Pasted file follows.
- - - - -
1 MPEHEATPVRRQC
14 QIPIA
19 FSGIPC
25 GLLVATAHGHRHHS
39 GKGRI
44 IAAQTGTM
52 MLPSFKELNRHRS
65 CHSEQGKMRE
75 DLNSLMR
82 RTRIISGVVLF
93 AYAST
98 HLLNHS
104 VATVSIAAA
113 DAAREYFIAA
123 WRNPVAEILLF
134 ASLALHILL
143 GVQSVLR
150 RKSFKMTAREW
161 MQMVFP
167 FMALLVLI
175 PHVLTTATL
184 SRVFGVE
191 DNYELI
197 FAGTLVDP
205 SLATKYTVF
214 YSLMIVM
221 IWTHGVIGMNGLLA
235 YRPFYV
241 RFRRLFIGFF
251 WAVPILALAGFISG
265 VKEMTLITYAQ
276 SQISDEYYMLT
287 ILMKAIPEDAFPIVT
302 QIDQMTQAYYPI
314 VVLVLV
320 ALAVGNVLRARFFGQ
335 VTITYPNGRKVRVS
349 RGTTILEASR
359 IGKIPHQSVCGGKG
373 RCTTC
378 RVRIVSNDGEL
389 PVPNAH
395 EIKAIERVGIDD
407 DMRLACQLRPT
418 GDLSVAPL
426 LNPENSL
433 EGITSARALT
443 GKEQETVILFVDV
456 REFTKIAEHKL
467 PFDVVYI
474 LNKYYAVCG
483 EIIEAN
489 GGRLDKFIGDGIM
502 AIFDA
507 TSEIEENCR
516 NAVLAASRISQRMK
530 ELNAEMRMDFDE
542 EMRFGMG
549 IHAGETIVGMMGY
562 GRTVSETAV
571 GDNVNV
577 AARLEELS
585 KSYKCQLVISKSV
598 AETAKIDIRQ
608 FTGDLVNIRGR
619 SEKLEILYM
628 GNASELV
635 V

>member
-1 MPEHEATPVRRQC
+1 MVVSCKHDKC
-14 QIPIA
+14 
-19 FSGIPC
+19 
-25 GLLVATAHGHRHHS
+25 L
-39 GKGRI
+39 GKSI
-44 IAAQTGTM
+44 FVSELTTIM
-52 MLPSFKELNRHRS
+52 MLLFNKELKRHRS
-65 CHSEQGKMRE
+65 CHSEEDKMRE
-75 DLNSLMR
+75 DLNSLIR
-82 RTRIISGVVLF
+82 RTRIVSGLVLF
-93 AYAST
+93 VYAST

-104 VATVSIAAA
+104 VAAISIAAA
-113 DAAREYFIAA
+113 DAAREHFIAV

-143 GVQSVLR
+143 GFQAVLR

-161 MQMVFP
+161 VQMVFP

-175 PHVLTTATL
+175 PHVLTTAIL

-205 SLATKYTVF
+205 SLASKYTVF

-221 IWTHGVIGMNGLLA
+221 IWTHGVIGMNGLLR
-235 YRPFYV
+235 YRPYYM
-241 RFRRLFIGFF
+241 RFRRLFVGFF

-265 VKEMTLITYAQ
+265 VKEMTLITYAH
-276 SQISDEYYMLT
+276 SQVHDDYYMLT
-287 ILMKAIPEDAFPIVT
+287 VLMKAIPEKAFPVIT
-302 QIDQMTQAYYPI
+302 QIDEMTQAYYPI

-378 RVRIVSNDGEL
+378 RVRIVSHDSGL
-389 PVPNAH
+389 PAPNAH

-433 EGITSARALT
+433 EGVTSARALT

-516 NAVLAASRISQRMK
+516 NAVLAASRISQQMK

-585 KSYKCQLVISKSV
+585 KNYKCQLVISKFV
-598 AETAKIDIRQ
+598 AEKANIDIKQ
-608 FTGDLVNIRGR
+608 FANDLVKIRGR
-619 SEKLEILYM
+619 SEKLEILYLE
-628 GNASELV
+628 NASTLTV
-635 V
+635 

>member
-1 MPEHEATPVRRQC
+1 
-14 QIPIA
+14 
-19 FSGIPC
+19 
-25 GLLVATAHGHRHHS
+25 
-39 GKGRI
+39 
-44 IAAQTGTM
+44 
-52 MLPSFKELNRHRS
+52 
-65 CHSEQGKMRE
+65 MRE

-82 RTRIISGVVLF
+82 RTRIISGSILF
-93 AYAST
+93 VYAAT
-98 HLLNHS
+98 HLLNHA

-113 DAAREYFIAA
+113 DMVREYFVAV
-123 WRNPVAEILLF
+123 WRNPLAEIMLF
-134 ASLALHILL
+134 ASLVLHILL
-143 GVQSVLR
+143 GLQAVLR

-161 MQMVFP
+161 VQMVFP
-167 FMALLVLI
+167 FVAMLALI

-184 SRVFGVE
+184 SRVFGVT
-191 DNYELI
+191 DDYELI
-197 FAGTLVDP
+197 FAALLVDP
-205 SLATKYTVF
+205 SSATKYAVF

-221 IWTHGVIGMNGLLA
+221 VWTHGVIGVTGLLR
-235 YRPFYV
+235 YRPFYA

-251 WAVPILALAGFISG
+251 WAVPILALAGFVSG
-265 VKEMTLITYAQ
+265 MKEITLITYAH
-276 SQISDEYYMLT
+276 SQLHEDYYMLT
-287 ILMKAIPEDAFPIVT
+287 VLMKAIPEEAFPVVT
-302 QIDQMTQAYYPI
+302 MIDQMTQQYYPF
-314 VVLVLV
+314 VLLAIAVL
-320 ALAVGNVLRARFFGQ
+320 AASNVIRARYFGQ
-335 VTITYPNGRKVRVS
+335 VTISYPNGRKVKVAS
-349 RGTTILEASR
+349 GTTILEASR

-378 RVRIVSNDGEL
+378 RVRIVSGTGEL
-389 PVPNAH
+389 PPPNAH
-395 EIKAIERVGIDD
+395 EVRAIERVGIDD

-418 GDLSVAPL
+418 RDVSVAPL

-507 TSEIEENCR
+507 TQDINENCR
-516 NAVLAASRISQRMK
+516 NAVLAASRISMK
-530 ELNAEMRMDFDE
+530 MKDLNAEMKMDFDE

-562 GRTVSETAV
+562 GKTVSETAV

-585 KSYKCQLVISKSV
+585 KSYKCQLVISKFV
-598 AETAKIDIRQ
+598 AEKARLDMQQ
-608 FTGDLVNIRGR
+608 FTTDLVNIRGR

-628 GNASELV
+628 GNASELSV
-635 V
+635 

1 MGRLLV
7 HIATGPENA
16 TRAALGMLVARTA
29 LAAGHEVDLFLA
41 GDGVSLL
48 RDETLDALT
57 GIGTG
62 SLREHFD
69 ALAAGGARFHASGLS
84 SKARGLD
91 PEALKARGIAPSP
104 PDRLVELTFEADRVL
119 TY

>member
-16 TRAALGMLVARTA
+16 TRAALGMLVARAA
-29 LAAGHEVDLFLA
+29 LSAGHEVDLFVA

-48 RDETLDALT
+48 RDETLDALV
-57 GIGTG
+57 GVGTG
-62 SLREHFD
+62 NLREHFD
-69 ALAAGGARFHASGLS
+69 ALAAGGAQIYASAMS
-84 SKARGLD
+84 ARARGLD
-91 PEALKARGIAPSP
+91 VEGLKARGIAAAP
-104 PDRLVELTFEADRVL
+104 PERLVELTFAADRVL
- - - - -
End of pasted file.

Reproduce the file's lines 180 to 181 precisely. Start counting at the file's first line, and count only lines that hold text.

+205 SSATKYAVF

-221 IWTHGVIGMNGLLA